Loss and Remembrance

In 2005, about a month after the killings at Rochfort Bridge, Alberta, I wrote a brief article on the RCMP aimed at foreign readers.  I closed that piece with thoughts on the deaths of the four constables and their memorials.  Below is that closing passage.  After the events which began last night in Moncton, I want to remember the long view of policing, peace and order in Canada. 

Even during the Duck Lake skirmish, with which the Northwest Rebellion began or in the Battle of Cut Knife Hill or in the combat of the Boer War, the World Wars or in the unpredictable environment of modern UN peacekeeping missions, Canada’s national police service had never suffered such a loss as occurred on the morning of 3 March, 2005. Near the village of Rochfort Bridge, Alberta, four constables investigating the theft of auto parts were ambushed and killed by a single assailant who, already wounded by the police fire, turned his illegally obtained assault rifle on himself.

One week later, a sea of red serge swept over Edmonton, where the National memorial service was held. Over 10,000 police officers, most of them Mounties, travelled from all parts of Canada and from other countries to attend. Hundreds of Edmontonians opened their homes to billet the new arrivals, so many that the RCMP issued an official request that people stop phoning to offer their homes. On the afternoon of 10 March, the thousands marched in full dress uniform, most in the famous red tunics, led by riders on black chargers through the crowd-lined streets of Edmonton to assemble before Canada’s Governor General, Prime Minister, Alberta’s Lieutenant Governor and Premier and the families of the fallen officers for a celebration of their lives and of the community they had sworn to serve and protect.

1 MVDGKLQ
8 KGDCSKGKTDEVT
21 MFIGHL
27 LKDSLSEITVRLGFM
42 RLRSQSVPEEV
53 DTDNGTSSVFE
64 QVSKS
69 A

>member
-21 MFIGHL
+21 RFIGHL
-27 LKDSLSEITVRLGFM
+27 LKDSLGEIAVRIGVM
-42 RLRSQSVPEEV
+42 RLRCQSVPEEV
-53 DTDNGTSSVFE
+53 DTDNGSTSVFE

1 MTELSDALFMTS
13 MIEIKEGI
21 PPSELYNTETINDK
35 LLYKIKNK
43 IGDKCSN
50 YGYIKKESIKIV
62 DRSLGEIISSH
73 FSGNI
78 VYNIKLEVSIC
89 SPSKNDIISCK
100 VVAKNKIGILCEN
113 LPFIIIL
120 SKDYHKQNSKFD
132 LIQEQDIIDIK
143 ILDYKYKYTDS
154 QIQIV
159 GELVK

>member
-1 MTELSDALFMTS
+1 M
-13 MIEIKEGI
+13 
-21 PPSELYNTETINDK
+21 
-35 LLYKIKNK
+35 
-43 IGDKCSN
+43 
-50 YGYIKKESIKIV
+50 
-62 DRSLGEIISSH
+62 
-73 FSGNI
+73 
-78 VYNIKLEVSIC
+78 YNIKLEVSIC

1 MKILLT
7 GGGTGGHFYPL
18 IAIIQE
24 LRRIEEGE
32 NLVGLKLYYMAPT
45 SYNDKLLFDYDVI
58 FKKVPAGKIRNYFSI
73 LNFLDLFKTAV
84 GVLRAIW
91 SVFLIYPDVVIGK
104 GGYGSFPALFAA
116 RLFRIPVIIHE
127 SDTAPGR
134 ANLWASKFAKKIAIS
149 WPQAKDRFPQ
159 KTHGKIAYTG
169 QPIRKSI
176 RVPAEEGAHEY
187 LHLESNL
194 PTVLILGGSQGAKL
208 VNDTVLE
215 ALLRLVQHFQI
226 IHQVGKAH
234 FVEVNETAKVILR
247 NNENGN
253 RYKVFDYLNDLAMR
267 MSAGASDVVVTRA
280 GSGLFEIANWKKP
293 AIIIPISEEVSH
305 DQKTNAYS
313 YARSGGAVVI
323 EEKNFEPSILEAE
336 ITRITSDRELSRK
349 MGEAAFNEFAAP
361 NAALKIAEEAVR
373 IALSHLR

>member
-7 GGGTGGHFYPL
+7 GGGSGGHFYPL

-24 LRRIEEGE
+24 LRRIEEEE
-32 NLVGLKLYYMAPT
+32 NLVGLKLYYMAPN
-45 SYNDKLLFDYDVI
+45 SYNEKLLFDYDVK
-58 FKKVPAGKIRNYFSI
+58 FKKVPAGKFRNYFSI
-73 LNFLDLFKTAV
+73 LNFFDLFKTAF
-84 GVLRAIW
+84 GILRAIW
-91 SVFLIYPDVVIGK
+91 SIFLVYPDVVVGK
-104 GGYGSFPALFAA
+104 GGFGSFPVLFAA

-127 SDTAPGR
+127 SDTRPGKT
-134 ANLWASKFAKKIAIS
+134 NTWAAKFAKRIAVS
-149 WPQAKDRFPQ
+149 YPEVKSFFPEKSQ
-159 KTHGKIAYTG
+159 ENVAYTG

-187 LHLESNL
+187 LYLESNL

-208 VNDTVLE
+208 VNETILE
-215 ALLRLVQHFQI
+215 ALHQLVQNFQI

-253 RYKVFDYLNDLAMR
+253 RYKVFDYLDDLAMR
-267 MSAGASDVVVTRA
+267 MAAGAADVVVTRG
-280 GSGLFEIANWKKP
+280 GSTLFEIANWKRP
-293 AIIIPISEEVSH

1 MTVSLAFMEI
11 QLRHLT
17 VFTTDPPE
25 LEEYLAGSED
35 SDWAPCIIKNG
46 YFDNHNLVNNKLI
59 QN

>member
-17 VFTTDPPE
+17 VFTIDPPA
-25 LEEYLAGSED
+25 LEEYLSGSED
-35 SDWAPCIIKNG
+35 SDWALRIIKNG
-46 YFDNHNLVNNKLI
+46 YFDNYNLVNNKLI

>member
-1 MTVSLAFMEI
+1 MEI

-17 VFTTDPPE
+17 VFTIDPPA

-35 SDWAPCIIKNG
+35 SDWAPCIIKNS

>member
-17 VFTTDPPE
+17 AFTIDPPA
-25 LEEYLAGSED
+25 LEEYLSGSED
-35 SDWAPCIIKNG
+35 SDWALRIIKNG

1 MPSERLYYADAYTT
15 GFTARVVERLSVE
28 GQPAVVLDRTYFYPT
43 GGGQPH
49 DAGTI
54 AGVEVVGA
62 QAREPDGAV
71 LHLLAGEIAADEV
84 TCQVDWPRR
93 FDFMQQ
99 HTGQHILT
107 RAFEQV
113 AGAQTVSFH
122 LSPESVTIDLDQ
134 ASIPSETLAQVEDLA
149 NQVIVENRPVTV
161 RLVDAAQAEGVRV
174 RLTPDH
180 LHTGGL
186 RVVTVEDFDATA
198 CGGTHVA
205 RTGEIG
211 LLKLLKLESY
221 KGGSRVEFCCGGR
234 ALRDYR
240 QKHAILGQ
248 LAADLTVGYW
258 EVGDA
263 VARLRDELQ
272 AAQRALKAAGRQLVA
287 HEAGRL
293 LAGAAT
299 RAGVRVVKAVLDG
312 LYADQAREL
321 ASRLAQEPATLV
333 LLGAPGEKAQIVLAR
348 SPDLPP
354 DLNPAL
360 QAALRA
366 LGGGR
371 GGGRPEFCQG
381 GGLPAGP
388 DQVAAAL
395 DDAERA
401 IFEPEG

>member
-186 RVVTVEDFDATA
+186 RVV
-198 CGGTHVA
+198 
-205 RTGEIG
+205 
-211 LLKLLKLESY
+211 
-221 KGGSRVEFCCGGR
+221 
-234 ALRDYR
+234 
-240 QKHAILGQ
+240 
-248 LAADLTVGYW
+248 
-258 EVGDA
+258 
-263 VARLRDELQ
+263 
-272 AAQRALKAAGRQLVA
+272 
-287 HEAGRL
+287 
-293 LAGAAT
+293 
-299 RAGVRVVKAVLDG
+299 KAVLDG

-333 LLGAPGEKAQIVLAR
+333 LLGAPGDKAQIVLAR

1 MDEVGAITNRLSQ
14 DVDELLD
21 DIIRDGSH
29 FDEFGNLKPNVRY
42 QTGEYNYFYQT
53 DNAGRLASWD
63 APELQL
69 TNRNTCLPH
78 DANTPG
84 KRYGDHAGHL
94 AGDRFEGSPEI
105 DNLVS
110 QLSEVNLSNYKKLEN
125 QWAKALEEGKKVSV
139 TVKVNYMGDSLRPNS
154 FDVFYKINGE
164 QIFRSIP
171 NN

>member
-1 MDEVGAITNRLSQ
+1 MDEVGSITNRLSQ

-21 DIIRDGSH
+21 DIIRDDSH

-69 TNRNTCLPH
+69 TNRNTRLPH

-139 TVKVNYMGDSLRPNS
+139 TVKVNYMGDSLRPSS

The sacrifice of the four constables at Rochfort Bridge stands in its rarity as a monument and a tribute to the civil society of trust, communication and acceptance of diversity that the Mounted Police of Canada have had a powerful hand in building over the century and a quarter of their existence. The national outpouring of love and respect that followed the deaths at Rochfort Bridge makes clear that despite this moment of violence, the Canadian experiment in ‘peace, order and good government’5 has been a tremendous success. As the well-known Newfoundland scholar and journalist Rex Murphy commented the day after the shootings:

‘Yesterday’s tragedy is a bitter tribute to the RCMP, but it is a tribute nonetheless to both their competence and their professionalism, that this is the worst thing that has befallen the force in over 120 years. A century and 20 years. That record is exceptional. I dare to guess that there is probably no other armed police service on the planet that has gone so long with such care and success.’

After three years of fundraising by the Fallen Four Memorial Society and Kids 4 Cops, The Fallen Four Memorial Park was dedicated in the town of Mayerthorpe, Alberta, near to the RCMP detachment where the four were stationed. Constable Myrol’s mother, Colleen, said of the work that went into the creation of the memorial, ‘We have seen the worst of humanity and now we are seeing the best of humanity’.

The previous day the Prime Minister of Canada took part in the historic celebration of the fourth centenary of Québec city, the location that gave Canada its name. So important was the memorial in a small Alberta town, he travelled across the breadth of the country, from a celebration of the very foundation of the Canadian nation, to speak at the dedication in Mayerthorpe.


If interested, here’s  the entire old piece on the RCMP.

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